It was embarrassing, and the lack of the ability to do even the most simple tasks led Streich to deal with another challenge, depression. Carlson started counseling Streich about her diet, fluid intake and exercise. Over the last two years the results have been dramatic. The pair now always have their consults out of the house, on this day at a local coffee shop.

Streich has lost 70 lbs and now exercises five days a week. All blood levels are better. Carlson found programs to help pay for the meds.

She credits Carlson, 25, with helping her take control of her own life. Carlson knows that the program is paying off when she calls one day to find Streich isn’t home.

“Her husband told me she was out with the girls.”

These visits not only affect the patient, but the entire family, notes Scott Ross, a nursing student who decided on a career change after retiring from the Army as a Black Hawk helicopter mechanic five years ago. While serving in Iraq, Ross, 43, was impressed by the work he saw the nurses involved in as they treated patients.

“I really appreciated what they did for the troops,” Ross said.

So, for the past three years, Ross has been studying to be a nurse, and for the past two, he’s been working with Gene Meade, a fellow veteran who lives in Gig Harbor. When Ross met Meade, he quickly discovered that Meade was trying to pay his $300 medication bill out of his own pocket. Ross helped Meade and his wife navigate the VA benefits labyrinth and also discovered that he wasn’t getting the disability benefits he should have been receiving for the last three decades.

“Took a couple of visits to figure out what was going on,” Ross says modestly. “As a nurse, you don’t’ just take care of the patient, but the whole family.”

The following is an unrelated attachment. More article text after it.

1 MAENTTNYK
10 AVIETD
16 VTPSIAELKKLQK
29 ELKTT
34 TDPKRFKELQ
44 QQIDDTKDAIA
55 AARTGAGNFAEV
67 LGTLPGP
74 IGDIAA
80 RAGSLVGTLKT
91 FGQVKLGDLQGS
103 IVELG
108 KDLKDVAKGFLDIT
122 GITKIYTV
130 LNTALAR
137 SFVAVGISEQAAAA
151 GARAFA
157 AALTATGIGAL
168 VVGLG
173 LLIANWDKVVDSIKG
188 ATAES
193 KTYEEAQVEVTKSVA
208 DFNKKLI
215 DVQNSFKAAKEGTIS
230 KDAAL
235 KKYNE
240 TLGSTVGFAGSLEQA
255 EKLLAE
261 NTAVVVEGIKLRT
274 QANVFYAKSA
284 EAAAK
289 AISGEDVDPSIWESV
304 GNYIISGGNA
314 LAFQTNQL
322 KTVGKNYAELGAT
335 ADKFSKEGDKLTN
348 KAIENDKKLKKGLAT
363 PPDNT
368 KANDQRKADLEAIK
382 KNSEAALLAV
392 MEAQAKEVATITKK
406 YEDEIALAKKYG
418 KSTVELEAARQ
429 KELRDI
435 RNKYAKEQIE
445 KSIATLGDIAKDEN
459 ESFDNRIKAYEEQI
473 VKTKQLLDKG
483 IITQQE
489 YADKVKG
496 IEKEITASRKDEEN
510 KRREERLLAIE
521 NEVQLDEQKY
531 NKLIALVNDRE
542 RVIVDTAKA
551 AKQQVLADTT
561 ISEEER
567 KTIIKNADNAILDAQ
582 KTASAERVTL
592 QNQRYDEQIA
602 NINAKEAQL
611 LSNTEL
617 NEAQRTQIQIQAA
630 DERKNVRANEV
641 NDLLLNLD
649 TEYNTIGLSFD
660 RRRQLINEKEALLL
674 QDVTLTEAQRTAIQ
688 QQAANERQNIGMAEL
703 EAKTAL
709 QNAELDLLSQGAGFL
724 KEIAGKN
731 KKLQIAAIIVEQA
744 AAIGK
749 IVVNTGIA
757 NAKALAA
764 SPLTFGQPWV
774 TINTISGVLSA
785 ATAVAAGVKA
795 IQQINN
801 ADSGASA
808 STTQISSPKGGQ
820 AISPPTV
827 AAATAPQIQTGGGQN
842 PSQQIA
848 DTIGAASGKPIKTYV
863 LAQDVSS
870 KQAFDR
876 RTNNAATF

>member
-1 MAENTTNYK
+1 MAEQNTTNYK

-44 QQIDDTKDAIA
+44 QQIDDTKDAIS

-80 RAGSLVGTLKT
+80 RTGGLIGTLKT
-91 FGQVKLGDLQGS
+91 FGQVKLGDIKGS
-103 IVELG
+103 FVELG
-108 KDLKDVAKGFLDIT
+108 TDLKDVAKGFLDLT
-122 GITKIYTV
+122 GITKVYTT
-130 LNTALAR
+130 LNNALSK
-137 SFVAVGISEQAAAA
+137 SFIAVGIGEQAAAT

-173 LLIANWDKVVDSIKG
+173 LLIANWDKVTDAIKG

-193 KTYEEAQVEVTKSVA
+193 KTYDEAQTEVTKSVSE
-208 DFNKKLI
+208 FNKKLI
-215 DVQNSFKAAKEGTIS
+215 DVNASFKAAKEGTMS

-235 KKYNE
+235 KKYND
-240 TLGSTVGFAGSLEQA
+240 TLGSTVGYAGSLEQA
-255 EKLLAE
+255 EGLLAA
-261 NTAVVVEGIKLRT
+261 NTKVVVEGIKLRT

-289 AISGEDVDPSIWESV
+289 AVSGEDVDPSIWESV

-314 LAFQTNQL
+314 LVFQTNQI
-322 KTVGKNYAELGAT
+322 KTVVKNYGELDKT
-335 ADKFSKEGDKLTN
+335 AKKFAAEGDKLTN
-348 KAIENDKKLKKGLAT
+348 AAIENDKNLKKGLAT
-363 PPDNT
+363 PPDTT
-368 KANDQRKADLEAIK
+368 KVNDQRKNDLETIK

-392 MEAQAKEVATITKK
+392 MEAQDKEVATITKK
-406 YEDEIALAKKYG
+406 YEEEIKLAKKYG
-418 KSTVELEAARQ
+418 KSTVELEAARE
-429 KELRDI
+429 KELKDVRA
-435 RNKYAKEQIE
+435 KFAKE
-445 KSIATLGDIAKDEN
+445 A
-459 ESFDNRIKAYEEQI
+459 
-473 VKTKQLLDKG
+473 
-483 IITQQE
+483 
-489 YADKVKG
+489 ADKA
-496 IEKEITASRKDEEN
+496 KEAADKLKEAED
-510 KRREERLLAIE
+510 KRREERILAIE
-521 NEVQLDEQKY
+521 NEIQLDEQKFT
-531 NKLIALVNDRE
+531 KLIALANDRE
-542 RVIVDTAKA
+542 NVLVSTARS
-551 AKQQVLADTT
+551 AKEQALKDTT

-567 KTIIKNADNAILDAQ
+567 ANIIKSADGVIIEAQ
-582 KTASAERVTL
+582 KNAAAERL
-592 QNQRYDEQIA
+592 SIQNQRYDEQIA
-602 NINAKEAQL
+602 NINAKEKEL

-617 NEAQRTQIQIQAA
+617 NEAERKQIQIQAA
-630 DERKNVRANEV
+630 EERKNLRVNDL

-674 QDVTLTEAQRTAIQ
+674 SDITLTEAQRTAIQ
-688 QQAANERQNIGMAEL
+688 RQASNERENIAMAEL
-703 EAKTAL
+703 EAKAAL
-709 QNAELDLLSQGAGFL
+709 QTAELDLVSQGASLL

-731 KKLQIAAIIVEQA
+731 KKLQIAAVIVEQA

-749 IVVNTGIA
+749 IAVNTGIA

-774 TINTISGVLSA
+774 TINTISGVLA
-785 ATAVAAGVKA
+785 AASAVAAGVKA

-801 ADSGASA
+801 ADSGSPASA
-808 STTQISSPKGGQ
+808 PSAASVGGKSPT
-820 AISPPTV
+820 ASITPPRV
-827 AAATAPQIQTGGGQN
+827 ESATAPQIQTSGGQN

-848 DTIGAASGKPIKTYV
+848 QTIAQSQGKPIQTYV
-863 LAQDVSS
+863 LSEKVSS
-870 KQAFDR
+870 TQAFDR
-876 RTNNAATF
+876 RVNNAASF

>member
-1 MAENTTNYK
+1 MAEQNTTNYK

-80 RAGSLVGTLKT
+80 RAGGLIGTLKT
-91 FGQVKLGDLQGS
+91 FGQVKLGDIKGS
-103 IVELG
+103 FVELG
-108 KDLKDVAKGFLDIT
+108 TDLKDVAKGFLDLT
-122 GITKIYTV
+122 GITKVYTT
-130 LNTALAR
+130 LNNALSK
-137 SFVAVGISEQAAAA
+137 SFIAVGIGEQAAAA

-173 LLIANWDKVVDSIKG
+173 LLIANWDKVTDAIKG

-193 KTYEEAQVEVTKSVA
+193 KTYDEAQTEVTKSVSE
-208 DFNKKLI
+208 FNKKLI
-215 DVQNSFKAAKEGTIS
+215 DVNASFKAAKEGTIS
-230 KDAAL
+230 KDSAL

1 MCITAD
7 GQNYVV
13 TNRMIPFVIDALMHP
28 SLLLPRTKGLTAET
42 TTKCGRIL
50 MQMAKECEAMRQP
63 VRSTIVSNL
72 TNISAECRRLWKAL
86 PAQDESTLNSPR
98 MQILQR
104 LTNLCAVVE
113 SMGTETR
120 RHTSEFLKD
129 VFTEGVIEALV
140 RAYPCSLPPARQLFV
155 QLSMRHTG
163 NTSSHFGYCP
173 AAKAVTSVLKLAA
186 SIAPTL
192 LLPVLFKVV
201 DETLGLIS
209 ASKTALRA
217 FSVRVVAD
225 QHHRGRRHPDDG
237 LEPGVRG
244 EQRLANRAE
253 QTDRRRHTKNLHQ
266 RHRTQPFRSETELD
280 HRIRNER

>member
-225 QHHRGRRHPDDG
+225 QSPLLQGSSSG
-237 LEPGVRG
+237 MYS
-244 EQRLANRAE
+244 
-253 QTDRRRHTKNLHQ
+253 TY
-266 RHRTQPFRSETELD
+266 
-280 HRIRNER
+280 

It’s this sort of attitude and the changes in the lives of the patients that recently won the Heart Failure Community Transition Program MultiCare’s President’s Award for community partnerships. Miller said he was surprised that PLU won the award, not because he didn’t think the program was a success, but because of the stiff competition from such heavy hitters as Department of Agriculture and the Washington State Department of Health.

“There’s some ground breaking work here that the health care community is just waking up to,” he said. “It’s making a difference in patient’s lives. To me it’s a beautiful marriage between practice and the health care needs of the community. When that happens, it’s magical.”

Moss, the program’s nurse navigator with MultiCare, said this program might be one of the first of its kind in the nation.

Not that the program, at first, didn’t have its detractors among doctors as well as students. Nursing student Megan Armstrong admits she was one of them. She was cynical and skeptical of how much good it would do. Another “to do” in a crammed nursing schedule.

But in a recent e-mail to Sheri Shull, PLU’s pediatric clinical instructor and the coordinator of the Heart Failure Community Transition Program, Armstrong wrote she’d been won over by the program. She has visited her patient for the last two years and the woman, as of mid-April, is now in hospice. Armstrong plans to attend the funeral.

“I know I made a difference to my patient,” she wrote. “And I know she made an even greater impact on me.”

Again, and again, both patient and nurse say that friendships are struck that will last long beyond the two-year visits.

“I know they say you’re not supposed to check in with them for professional reasons during the summer, but I do,” admitted one nurse, with a grin.

Meanwhile, Rivas has been checking on Modeste every day since he checked into the hospital. He wasn’t having a heart attack, but his doctor wanted him to stay in the hospital for another day.

And when Modeste returns home, no doubt, Rivas will drop by for a visit. This time, both hope they can talk about sports.

This report was prepared by Content Development Director Barbara Clements. Comments? Questions? Call her at 253-535-7427. Photography by Gilbert W. Arias.